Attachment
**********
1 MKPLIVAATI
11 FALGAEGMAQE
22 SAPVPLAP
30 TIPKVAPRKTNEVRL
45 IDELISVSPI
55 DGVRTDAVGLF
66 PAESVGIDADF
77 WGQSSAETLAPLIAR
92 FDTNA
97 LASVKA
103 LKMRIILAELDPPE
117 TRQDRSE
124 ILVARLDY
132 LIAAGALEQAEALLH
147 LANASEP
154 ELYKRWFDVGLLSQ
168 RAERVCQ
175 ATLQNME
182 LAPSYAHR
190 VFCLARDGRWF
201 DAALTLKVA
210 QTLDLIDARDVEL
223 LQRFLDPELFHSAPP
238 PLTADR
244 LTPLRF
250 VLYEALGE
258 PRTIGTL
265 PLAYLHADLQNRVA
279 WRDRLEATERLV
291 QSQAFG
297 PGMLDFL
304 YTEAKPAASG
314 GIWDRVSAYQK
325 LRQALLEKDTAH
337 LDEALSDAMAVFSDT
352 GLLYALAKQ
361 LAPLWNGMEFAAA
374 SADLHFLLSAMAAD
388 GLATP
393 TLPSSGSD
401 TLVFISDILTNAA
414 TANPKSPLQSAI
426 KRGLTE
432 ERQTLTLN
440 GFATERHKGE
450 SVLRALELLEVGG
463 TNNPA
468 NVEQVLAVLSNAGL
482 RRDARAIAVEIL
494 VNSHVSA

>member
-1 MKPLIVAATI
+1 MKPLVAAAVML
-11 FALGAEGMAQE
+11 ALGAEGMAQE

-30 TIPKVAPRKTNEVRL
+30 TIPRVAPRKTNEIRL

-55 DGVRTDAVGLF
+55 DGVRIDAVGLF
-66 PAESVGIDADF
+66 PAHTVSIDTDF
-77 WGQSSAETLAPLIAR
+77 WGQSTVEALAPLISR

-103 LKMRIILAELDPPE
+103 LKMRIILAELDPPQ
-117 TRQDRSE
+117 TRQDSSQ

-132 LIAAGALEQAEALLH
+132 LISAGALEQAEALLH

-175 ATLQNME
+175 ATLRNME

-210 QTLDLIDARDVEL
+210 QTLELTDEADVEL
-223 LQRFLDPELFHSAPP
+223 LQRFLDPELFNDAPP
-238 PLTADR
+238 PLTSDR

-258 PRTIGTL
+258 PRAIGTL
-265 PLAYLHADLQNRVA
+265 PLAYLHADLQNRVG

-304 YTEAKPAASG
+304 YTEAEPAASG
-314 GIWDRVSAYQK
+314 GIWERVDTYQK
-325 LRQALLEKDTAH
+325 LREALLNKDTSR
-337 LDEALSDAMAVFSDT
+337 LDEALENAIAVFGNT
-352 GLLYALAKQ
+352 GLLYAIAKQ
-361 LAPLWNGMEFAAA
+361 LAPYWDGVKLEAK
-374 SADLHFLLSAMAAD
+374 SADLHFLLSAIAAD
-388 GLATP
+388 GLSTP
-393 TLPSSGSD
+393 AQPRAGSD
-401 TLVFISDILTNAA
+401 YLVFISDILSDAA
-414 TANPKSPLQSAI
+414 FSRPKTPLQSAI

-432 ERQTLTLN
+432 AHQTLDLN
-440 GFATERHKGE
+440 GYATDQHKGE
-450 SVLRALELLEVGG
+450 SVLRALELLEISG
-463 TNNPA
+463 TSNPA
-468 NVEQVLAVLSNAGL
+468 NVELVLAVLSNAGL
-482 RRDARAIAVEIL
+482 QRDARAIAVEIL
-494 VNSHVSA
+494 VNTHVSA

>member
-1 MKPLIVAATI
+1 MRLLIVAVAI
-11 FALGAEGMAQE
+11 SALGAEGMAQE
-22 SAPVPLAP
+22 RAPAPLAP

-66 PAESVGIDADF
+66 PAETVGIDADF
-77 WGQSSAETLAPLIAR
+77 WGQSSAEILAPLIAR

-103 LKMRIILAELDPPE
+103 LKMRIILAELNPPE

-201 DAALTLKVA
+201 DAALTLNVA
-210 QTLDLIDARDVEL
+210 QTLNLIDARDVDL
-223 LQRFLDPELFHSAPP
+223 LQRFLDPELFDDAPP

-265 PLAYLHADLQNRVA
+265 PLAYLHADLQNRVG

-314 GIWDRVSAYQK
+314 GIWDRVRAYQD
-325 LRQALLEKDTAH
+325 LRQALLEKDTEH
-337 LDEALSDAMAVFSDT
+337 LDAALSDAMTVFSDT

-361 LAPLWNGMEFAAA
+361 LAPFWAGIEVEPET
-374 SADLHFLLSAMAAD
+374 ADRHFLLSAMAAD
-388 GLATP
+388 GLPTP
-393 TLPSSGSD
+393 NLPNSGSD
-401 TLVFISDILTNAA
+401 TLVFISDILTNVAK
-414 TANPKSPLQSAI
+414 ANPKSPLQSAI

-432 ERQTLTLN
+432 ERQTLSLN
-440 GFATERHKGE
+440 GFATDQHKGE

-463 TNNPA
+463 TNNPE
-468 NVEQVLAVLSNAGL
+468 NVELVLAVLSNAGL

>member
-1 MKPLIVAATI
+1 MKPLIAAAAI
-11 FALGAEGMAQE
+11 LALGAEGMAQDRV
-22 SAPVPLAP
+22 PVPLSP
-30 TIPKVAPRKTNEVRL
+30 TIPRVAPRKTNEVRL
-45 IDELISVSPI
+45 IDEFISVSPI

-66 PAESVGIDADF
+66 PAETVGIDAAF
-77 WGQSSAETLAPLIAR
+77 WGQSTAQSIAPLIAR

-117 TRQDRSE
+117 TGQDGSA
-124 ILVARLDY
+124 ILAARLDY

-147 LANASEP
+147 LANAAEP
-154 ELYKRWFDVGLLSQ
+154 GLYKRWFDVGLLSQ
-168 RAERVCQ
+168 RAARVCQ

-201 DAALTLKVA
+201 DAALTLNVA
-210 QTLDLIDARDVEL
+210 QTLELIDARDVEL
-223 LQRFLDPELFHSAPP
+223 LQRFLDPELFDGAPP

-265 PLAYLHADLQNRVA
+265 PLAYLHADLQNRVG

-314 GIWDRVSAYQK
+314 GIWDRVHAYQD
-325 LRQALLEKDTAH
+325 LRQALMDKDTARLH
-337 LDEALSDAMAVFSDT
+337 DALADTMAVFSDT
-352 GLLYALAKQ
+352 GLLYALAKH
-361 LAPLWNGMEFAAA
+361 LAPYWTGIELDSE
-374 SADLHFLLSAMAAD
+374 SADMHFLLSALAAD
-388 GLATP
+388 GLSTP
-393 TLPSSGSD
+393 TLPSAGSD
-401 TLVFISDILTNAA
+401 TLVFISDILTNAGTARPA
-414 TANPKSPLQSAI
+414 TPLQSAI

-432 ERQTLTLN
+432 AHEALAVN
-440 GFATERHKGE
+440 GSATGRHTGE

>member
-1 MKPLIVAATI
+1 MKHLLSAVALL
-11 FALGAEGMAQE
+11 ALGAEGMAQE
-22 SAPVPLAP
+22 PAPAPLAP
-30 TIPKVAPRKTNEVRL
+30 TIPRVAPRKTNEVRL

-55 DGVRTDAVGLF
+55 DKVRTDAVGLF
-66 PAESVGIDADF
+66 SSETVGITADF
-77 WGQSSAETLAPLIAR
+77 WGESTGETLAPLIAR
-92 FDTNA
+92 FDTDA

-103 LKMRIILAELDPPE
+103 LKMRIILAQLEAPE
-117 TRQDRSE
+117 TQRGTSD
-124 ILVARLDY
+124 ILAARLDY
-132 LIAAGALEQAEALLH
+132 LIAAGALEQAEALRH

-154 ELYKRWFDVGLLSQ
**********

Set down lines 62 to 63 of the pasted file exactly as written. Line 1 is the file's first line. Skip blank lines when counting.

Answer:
-77 WGQSSAETLAPLIAR
+77 WGQSTVEALAPLISR